Brooks saw a difference in how Beal responded to that in Game 3.

"Brad came out and was looking to go towards the basket and not just letting them hold him and going along with it. He didn’t want to dance with his opponent, he wanted to get away from them. That was a critical part of his success," Brooks said.

Beal's 28 points were as much as he scored in Games 1 and 2 together and just about what he averaged through four games against the Raptors during the regular season (28.8). By halftime of Game 3, Beal had 21 points on 8-for-11 from the field.

Beal hit two threes in the first quarter and another two in the second quarter. Several of those threes were set up by Wall, who used the meeting with Brooks and Beal to ask how he can set him up better as the point guard.

In Game 3, they were on the same page.

"I do think this man [John Wall] next to me, he creates and facilitates for the whole team and gets everybody easy shots," Beal said. "I talk to you guys all the time and I can’t tell you the last time I actually got a regular catch and shoot three just in a regular half court set. When he came back, I got like three or four off the bat."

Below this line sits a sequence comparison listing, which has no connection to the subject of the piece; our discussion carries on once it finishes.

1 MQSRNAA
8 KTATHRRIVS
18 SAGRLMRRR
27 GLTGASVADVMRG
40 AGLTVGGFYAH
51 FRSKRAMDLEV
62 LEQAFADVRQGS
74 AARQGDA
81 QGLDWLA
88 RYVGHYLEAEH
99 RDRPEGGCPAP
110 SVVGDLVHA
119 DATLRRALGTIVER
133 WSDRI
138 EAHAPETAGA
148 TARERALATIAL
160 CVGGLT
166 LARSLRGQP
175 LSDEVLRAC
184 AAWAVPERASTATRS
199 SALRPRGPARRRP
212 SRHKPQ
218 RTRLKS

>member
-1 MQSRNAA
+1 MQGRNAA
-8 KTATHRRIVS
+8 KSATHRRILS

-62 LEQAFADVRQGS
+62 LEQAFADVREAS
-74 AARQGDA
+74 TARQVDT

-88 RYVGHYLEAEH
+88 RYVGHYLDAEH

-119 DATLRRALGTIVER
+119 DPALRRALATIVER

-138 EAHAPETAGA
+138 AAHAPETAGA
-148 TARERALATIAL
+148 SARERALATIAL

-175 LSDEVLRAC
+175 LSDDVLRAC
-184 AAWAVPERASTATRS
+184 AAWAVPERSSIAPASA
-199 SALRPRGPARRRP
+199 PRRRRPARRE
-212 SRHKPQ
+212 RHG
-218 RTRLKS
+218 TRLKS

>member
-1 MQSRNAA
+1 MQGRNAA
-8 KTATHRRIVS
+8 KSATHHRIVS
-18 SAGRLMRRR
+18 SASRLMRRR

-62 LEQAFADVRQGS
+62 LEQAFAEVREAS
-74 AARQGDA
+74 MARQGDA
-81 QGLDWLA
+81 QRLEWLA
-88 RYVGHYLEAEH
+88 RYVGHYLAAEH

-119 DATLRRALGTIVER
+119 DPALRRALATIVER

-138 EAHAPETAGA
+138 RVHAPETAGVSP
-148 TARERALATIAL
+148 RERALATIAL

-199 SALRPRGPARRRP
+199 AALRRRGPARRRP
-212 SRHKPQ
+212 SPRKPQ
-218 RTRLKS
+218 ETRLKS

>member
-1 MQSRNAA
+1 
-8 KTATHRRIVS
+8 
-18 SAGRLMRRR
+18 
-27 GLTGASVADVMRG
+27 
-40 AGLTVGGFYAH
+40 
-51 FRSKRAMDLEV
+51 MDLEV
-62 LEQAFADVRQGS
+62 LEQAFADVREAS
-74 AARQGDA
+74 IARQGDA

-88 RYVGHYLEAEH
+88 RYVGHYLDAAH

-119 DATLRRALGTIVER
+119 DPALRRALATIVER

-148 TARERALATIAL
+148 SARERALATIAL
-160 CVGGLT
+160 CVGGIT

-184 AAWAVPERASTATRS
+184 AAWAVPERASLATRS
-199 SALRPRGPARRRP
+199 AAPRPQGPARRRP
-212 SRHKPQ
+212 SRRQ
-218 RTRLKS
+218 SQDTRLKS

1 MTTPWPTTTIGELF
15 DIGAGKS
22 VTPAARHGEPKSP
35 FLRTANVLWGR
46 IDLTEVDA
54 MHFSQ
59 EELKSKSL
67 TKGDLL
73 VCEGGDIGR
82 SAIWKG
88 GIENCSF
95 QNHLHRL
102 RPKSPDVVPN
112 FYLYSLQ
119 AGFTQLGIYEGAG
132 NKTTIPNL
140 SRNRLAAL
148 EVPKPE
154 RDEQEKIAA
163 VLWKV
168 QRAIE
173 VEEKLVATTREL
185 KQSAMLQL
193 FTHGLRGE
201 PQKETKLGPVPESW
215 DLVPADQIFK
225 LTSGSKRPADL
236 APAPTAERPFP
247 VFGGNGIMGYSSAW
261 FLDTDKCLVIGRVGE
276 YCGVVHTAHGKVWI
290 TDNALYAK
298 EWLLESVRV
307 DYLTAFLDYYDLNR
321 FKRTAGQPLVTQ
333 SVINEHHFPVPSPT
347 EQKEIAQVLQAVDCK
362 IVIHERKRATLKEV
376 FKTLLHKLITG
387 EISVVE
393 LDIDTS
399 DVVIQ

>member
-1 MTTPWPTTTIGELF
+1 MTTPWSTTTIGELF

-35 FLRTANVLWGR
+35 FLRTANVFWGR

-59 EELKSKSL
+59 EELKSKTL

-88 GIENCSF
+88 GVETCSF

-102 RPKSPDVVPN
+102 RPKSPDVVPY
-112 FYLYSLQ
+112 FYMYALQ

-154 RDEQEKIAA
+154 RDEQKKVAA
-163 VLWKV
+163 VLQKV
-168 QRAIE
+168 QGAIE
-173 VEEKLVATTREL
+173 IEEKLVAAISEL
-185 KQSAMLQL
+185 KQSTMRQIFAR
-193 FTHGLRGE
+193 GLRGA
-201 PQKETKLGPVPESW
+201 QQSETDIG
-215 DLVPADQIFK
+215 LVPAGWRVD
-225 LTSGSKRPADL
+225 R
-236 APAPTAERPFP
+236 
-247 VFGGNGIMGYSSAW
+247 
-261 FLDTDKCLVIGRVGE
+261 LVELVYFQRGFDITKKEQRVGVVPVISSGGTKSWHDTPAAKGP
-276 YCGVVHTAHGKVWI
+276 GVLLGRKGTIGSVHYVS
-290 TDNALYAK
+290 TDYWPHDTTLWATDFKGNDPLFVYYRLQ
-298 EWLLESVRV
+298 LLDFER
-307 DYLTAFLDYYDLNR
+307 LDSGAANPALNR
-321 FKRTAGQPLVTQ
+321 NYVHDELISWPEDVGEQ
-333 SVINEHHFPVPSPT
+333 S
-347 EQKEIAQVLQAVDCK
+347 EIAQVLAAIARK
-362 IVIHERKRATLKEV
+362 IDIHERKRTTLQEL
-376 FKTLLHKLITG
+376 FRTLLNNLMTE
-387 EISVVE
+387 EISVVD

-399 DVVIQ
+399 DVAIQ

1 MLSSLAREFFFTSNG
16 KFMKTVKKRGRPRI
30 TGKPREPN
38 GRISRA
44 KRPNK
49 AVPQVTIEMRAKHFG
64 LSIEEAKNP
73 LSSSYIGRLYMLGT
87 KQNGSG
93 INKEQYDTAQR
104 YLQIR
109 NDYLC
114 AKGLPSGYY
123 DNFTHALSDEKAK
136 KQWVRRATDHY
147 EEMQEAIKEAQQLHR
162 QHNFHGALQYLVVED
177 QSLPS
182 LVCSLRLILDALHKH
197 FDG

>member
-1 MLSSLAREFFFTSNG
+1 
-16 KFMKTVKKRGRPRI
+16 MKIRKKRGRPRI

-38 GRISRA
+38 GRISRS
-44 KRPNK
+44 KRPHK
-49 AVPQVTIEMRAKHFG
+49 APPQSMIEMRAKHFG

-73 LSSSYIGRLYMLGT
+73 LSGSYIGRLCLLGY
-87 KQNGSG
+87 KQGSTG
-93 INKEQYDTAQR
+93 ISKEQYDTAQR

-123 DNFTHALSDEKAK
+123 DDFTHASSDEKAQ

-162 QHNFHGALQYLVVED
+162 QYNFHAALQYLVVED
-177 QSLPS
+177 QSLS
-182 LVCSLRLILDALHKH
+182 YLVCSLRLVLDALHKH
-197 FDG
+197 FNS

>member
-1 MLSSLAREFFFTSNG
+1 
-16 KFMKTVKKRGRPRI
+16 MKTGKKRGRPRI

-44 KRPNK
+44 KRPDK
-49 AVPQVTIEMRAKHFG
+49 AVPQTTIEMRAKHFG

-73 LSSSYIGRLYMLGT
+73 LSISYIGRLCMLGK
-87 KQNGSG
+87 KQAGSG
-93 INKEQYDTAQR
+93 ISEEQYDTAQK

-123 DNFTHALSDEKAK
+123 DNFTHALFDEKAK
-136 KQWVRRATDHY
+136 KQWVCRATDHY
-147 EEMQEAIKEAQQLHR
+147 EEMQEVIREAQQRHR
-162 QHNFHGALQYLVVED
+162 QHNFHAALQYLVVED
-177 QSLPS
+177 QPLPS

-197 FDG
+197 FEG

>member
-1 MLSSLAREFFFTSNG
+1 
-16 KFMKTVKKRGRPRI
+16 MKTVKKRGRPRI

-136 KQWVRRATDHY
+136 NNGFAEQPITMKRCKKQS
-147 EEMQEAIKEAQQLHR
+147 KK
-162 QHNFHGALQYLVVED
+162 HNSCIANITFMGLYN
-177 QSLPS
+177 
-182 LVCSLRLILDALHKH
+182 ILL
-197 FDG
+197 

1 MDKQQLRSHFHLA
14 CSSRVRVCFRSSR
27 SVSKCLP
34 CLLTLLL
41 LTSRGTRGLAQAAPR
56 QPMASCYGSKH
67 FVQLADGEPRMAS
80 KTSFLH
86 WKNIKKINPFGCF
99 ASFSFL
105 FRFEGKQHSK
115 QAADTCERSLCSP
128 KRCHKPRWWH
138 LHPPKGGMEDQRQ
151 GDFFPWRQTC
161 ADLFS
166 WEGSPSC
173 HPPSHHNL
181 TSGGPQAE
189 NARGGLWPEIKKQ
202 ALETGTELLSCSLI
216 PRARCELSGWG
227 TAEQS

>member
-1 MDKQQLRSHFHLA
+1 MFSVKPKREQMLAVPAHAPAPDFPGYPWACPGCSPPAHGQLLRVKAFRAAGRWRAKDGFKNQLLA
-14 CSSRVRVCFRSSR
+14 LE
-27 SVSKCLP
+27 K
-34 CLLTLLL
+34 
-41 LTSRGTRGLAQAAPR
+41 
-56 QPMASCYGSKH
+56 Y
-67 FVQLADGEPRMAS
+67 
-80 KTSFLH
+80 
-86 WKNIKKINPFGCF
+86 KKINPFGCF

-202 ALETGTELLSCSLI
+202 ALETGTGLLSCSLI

What Beal did in Game 3 is what the Wizards are used to seeing from him this time of the year. Despite being only 24 years old, he has a strong track record in the playoffs.

Through 37 career postseason games, Beal is averaging 22.3 points, more than his career average of 18.7 in the regular season. In each of his previous three postseason runs, he has averaged more points during the playoffs than he did in the regular seasons leading up.

That production has earned him the nickname 'Playoff Beal' and when he goes off like he did in Game 3, good things usually happen. The Wizards are 10-6 in the playoffs during his career when he scores 25 points or more.

Wall also boasts impressive career numbers in the playoffs. When the Wizards have both of their stars playing at their best, they are hard to beat. With peak Beal on board, this series looks a lot different than it did not that long ago.